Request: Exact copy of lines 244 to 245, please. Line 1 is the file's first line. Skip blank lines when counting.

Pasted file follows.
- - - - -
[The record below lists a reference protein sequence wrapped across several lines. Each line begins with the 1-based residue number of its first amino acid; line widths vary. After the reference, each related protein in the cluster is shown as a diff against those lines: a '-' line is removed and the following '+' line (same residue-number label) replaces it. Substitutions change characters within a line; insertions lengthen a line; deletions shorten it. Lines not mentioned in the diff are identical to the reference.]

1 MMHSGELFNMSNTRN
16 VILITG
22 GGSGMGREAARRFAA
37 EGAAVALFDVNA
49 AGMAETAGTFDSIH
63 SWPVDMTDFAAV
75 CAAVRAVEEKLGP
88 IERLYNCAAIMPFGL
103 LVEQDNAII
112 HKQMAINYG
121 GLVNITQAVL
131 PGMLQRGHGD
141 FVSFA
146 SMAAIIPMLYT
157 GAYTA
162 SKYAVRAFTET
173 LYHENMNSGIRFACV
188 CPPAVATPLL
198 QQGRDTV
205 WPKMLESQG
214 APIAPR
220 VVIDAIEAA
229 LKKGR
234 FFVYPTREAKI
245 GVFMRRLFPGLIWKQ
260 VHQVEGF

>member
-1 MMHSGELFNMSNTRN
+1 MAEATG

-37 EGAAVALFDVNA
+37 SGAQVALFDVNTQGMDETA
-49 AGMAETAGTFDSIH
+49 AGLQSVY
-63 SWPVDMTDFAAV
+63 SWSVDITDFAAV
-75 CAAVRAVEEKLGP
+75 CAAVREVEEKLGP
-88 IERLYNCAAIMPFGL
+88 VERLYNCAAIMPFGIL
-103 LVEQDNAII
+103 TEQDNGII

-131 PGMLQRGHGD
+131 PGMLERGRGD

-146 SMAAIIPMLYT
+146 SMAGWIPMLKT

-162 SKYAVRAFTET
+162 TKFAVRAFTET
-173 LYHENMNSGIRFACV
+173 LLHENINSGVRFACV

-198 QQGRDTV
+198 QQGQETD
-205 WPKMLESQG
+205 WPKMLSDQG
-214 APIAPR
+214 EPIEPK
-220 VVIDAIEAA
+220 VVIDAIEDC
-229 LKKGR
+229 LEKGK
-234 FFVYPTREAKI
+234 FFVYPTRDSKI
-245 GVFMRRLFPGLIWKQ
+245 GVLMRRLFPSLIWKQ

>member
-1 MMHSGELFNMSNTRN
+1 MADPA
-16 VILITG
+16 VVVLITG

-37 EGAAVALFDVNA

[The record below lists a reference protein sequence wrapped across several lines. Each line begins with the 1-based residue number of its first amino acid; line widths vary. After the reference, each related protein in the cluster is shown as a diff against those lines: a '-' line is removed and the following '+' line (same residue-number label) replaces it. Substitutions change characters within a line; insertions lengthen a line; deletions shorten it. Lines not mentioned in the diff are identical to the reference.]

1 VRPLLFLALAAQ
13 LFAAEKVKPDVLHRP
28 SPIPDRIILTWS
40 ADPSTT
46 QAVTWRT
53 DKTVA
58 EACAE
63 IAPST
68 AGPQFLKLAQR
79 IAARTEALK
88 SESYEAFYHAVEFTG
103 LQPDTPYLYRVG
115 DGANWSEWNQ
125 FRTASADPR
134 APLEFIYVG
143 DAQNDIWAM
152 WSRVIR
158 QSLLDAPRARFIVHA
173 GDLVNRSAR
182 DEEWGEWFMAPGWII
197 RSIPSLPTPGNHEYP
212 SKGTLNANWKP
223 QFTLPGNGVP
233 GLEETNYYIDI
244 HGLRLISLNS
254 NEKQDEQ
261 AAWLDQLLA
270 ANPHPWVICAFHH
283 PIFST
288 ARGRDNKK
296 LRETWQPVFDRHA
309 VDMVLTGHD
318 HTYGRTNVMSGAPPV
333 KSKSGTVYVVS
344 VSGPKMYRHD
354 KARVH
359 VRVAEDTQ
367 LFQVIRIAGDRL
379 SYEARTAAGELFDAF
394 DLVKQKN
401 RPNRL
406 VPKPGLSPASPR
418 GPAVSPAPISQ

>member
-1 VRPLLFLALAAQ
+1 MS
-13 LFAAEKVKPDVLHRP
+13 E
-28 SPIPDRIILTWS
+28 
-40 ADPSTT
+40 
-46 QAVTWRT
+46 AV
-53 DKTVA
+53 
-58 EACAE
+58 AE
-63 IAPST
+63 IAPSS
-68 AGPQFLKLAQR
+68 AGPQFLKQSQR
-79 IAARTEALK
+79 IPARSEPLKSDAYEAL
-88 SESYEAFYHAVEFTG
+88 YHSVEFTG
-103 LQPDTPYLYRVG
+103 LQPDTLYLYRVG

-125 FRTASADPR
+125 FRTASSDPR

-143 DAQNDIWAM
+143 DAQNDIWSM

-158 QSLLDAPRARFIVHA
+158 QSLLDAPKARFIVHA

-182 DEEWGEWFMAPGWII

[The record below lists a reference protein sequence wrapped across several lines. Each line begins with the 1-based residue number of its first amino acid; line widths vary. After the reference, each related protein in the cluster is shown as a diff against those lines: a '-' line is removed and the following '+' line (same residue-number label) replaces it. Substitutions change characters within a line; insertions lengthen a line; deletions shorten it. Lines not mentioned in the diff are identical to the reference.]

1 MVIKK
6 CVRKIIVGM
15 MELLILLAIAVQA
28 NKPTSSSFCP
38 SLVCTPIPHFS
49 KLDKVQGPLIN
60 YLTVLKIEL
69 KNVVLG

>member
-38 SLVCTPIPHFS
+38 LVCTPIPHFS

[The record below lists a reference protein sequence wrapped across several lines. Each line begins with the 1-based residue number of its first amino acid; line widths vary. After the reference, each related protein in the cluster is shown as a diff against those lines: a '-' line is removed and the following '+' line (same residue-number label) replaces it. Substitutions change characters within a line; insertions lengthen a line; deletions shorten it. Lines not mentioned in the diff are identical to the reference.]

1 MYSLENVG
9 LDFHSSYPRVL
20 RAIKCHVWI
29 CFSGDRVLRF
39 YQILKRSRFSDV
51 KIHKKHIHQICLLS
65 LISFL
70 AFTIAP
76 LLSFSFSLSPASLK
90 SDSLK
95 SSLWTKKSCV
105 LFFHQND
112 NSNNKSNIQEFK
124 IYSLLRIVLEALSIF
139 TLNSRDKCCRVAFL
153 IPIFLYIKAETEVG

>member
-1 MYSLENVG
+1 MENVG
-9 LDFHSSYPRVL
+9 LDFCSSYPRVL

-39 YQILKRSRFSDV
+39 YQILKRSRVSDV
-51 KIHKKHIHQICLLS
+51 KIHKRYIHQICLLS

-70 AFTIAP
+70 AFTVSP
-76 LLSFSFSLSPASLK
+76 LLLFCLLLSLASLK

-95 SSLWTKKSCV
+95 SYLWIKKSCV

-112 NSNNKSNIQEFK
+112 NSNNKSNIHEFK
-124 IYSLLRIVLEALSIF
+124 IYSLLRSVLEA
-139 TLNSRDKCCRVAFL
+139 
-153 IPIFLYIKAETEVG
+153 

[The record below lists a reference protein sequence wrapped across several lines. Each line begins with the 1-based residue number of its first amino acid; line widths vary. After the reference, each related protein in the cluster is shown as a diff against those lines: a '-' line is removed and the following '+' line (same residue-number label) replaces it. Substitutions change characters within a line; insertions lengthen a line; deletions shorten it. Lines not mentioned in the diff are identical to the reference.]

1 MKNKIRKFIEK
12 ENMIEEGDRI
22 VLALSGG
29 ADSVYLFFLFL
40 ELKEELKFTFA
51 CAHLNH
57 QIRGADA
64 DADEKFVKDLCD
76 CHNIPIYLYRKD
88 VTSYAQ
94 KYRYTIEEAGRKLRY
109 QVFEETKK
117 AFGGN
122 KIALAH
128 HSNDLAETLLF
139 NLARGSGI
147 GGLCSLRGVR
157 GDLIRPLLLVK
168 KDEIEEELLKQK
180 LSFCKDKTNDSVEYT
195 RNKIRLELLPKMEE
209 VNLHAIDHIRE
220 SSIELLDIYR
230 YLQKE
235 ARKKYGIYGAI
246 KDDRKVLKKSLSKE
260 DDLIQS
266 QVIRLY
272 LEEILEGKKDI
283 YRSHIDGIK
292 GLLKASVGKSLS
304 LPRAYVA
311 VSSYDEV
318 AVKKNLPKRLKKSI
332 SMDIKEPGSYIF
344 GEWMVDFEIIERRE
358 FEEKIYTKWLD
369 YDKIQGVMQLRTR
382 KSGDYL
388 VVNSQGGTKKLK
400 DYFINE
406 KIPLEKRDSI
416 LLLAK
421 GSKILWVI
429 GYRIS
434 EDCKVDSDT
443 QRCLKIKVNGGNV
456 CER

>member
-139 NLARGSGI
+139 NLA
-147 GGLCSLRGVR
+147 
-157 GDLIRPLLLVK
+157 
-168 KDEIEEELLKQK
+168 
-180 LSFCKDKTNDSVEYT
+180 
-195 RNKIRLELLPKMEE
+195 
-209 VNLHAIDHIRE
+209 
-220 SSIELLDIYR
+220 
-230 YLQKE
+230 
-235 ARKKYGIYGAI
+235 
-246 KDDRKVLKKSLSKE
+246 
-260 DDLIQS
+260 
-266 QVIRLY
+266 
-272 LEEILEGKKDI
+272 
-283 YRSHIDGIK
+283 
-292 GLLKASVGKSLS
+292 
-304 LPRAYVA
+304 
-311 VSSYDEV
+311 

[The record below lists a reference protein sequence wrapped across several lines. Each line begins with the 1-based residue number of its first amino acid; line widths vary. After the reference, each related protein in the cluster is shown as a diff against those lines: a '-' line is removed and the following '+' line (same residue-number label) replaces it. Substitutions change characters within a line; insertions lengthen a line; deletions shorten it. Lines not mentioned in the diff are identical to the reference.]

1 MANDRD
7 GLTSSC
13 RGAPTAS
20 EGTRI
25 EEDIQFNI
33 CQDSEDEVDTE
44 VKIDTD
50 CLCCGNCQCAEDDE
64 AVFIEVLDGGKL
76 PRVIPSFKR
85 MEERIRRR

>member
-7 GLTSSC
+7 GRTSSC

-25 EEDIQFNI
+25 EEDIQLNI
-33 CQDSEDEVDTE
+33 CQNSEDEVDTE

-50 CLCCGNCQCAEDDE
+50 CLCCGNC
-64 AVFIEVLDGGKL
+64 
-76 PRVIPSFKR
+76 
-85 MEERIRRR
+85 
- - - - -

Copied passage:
429 GYRIS
434 EDCKVDSDT